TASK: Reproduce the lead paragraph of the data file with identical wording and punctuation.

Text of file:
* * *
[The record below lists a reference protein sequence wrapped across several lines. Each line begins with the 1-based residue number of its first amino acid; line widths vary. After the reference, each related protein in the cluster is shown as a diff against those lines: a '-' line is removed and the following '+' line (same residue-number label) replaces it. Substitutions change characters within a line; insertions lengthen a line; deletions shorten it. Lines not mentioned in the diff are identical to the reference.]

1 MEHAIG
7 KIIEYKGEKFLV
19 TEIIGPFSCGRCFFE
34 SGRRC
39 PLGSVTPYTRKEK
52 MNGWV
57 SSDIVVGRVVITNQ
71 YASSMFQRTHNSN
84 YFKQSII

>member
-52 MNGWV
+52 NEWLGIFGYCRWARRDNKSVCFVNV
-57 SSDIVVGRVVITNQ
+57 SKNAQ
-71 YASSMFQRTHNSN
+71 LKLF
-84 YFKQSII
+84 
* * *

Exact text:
[The record below lists a reference protein sequence wrapped across several lines. Each line begins with the 1-based residue number of its first amino acid; line widths vary. After the reference, each related protein in the cluster is shown as a diff against those lines: a '-' line is removed and the following '+' line (same residue-number label) replaces it. Substitutions change characters within a line; insertions lengthen a line; deletions shorten it. Lines not mentioned in the diff are identical to the reference.]